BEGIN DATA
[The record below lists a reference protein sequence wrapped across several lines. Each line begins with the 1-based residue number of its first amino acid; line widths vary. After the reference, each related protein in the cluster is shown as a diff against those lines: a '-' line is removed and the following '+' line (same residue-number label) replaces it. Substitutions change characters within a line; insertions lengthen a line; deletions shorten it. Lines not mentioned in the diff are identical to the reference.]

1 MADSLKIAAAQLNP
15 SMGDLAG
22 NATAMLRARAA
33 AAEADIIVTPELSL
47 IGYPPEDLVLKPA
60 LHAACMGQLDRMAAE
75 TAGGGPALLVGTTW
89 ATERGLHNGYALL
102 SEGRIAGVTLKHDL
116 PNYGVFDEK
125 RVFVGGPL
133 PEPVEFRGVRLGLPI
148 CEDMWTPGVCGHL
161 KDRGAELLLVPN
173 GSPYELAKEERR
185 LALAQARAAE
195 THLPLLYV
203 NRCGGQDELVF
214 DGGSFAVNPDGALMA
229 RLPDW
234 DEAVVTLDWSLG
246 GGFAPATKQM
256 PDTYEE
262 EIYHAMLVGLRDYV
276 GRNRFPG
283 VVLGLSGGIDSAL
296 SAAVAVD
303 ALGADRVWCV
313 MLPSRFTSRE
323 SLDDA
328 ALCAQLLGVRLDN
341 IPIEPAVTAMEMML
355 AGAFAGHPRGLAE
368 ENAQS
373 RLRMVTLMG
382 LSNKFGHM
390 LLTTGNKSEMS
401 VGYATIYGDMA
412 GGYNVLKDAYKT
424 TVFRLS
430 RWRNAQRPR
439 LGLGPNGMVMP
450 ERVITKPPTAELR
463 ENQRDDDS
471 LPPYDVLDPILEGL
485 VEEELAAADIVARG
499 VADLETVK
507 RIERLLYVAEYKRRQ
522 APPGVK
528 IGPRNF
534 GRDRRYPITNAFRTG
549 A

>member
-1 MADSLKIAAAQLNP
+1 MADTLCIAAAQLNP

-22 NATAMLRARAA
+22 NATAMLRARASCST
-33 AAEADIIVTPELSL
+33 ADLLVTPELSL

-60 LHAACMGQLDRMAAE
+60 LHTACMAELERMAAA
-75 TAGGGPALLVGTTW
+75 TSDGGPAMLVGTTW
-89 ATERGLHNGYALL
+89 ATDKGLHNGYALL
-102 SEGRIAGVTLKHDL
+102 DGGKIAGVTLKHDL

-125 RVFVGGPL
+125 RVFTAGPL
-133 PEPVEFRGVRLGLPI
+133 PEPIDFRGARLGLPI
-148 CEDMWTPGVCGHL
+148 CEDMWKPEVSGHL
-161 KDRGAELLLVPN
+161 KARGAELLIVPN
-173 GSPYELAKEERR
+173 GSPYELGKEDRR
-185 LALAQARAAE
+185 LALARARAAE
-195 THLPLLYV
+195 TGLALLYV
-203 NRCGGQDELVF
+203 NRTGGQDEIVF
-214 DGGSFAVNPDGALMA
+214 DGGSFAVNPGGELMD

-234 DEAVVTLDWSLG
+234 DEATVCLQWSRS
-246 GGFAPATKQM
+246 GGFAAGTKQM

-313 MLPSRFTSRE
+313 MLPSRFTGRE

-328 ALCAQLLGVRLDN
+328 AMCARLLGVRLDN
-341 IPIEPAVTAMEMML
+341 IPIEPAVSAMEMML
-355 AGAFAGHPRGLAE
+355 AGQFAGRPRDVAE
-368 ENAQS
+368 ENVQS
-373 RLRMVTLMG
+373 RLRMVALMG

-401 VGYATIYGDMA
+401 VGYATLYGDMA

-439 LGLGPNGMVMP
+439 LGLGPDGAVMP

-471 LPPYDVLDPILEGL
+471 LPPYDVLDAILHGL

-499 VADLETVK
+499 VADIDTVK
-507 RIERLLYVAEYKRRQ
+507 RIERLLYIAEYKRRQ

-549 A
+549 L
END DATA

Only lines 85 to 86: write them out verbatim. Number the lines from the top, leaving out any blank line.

-214 DGGSFAVNPDGALMA
+214 DGGSFAVNPGGELMD